Big Data Guide

Mar 13, 2018

Now you have the habit that with each new edition of the Big Data Guide, Hurence presents its flagship work of the year. This year we have been working on a problem that is very common for most of our customers who are evolving in e-commerce.


The goal is to retrieve this data into Data Lake and enrich it for a variety of reasons. A first reason is simply related to the re-appropriation of the data. Our customers want to have full access to their data (Google rendering only a partial and / or aggregated view of navigation data, not all raw data). They also want to be able to better control and protect their business data. The second reason is to set up real-time analytical processing. Recommendations / contextual information are instantly offered to the user according to his behavior. These contents are produced in real time from user and company data (depending on needs, margins, stocks, partnerships in progress, …). The third objective is to analyze the reasons for the failure of a sale, and to know the data that have been missed by the user to make it a reality. Hence the interest of repatriating this navigation data to cross and enrich with other sources of external data / business (ERP, PIM, user base, competitive info …).

We have implemented processing chains based on our open source LogIsland product to enable real-time recovery of navigation data while retaining part of it at Google Analytics. The company’s website is not modified because we use the same tag manager as for Google Analytics (Google Tag Manager): the instructions for sending events feed both Google and Data Lake in a transparent way. This has allowed our customers to make their websites much more responsive (very close to what Amazon does), to make the most of sales opportunities. It is important to detect that a user has a purchase intention and can not make it happen.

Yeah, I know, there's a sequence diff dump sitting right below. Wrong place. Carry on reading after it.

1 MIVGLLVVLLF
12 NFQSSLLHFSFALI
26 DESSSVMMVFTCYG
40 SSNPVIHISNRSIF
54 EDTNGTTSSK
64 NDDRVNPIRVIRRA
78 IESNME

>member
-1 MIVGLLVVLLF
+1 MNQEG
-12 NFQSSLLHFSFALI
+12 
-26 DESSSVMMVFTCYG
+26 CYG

We have implemented these projects on the basis of our LogIsland tool, able to analyze logs for both web analytics and cyber security, IoT, and the Factory of the Future (also called Industry 4.0). We can decline this solution over any Big Data infrastructure of Hadoop’s classic customers. There are other possibilities of implementation but ours has the advantage of offering a great ease of use (with turnkey components). It is more extensible (java plugins), free and open source.


We use Kafka for event and alert management and Spark Streaming for real-time analysis of logs or other data. Thanks to its dedicated plugins, LogIsland integrates perfectly with your Big Data Hadoop cluster and your search engine ElasticSearch, without dependency. LogIsland can collect your logs through Nifi or Logstash or any other ETL, dump those logs into your Data Lake, index them for research purposes, analyze them on the fly and turn them into events or alerts. LogIsland can even directly retrieve events by standard IoT protocol or, as we saw above, via a Tag Manager for web analytics. It is scalable thanks to Spark; its performances are incomparable, its architecture offers a huge potential.


Big Data guide
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